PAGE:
REFERENCES [1] A. P. Gruzdeva, V. V. Zerov, and O. P. Konovalova, “Bolometric and noise properties of elements for uncooled IR arrays based on vanadium dioxide films,” J. Opt. Technol., vol. 64, pp. 1110–1113, Dec. 1997. [2] H. Jerominek, F. Picard, and D. Vincent, “vanadium dioxide films for optical switching and detection,” Opt. Eng., vol. 32, pp. 2092–2099, Sept. 1993. [3] H. S. Choi, J. S. Ahm, J. H. Jung, T. W. Noh, and D. H. Kim, “Midinfrared properties of a VO film near the metal-insulator transition,” Phys. Rev. B, Condens. Matter, vol. 54, pp. 4621–4628, Aug. 1996. [4] J. R. Sun, G. H. Rao, and J. K. Liang, “Thermal history dependent electronic transport and magnetic properties in bulk La Nd Ca MnO ,” Physica Status Solidi, vol. 163, pp. 141–147, Sept. 1997. [5] I. D. Mayergoyz, Mathematical Models of Hysteresis. New York: Springer-Verlag, 1991. [6] D. C. Jiles and D. L. Atherton, “Ferromagnetic hysteresis,” IEEE Trans. Magn., vol. 19, pp. 2183–2185, Sept. 1983. [7] F. Preisach, “ber Die Magnetische Nachwirkung,” Zeitschrift fr Physik, vol. 94, p. 277, 1935. [8] M. Krasnoselskii and A. Pokrovskii, Systems with Hysteresis. Moscow: Nauka, 1983. [9] I. A. Khakhaev, F. A. Ghudnovskii, and E. B. Shadrin, “Martensitic effects in the metal-insulator phase transition in a vanadium dioxide film,” Phys. Solid State, vol. 36, June 1994. [10] J. A. Nelder, “Simplex method for function minimization,” Eng. Technol. Appl. Sci., vol. 15, no. 15, pp. 12–12, 1979.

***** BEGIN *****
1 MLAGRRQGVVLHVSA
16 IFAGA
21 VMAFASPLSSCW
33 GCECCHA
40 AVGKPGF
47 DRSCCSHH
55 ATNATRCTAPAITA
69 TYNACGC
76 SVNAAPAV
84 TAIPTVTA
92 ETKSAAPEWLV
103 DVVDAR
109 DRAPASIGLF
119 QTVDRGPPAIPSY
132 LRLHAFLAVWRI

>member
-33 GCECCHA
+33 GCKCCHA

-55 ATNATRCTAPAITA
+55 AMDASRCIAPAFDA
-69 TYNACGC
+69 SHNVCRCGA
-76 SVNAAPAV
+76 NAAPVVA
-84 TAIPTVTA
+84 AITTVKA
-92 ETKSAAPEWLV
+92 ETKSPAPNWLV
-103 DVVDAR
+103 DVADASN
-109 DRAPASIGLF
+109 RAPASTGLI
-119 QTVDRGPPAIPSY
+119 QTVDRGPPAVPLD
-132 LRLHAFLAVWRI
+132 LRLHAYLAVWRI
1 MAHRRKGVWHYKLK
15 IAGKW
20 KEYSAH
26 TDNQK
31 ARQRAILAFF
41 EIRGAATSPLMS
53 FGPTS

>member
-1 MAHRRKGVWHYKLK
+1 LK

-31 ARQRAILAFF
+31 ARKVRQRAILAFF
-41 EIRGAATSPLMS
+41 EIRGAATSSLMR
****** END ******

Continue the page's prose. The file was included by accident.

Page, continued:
Gurdip Singh Deep (M’76–SM’84) was born December 12, 1937. He received the B. Tech. (Hons.) degree in electrical eng. from Indian Institute of Technology (IIT), Kharagpur, India, in 1959, the M.E. degree in power engineering (electrical) from the Indian Institute of Science, Bangalore, India, in 1961, and the Ph.D. in electrical engineering from IIT Kanpur, India, in 1971. From 1961 to 1965, he worked as an Assistant Professor in Guru Nanak Engineering College Ludhiana, and from 1965 to 1972, he was with the IIT, Kanpur, as a Lecturer/Assistant Professor. Since July 1972, he has been a titular Professor at the Centre of Science and Technology of Federal University of Paraíba, Campina Grande, Brazil. Presently, he is the coordinator of the Electronic Instrumentation and Control Laboratory of the University. He was a Consultant for Encardio-rite Electronics (Pvt) Ltd., India, during 1969–1970. His research interests are electronic instrumentation and microcomputer-based process control.